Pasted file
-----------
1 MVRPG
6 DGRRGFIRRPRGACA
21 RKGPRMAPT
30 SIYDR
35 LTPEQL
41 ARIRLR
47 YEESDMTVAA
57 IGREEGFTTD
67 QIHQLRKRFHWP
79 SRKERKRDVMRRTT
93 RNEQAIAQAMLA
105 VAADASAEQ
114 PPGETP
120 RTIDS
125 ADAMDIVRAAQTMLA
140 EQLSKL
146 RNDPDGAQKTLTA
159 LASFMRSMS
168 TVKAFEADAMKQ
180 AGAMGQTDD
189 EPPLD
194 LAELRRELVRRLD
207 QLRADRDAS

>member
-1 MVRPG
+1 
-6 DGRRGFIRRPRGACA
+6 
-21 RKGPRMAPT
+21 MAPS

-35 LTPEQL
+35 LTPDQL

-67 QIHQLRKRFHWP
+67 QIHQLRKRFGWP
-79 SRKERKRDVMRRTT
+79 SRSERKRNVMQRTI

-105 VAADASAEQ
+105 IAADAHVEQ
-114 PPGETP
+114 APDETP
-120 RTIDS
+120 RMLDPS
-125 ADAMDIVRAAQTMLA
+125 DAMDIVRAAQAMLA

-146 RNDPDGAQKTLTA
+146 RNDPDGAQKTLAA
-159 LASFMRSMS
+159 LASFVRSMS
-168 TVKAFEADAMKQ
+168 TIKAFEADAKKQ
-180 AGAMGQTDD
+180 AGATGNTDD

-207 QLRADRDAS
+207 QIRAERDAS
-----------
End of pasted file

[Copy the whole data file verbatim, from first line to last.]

1 MVRPG
6 DGRRGFIRRPRGACA
21 RKGPRMAPT
30 SIYDR
35 LTPEQL
41 ARIRLR
47 YEESDMTVAA
57 IGREEGFTTD
67 QIHQLRKRFHWP
79 SRKERKRDVMRRTT
93 RNEQAIAQAMLA
105 VAADASAEQ
114 PPGETP
120 RTIDS
125 ADAMDIVRAAQTMLA
140 EQLSKL
146 RNDPDGAQKTLTA
159 LASFMRSMS
168 TVKAFEADAMKQ
180 AGAMGQTDD
189 EPPLD
194 LAELRRELVRRLD
207 QLRADRDAS

>member
-1 MVRPG
+1 
-6 DGRRGFIRRPRGACA
+6 
-21 RKGPRMAPT
+21 MAPS

-35 LTPEQL
+35 LTPDQL

-67 QIHQLRKRFHWP
+67 QIHQLRKRFGWP
-79 SRKERKRDVMRRTT
+79 SRSERKRNVMQRTI

-105 VAADASAEQ
+105 IAADAHVEQ
-114 PPGETP
+114 APDETP
-120 RTIDS
+120 RMLDPS
-125 ADAMDIVRAAQTMLA
+125 DAMDIVRAAQAMLA

-146 RNDPDGAQKTLTA
+146 RNDPDGAQKTLAA
-159 LASFMRSMS
+159 LASFVRSMS
-168 TVKAFEADAMKQ
+168 TIKAFEADAKKQ
-180 AGAMGQTDD
+180 AGATGNTDD

-207 QLRADRDAS
+207 QIRAERDAS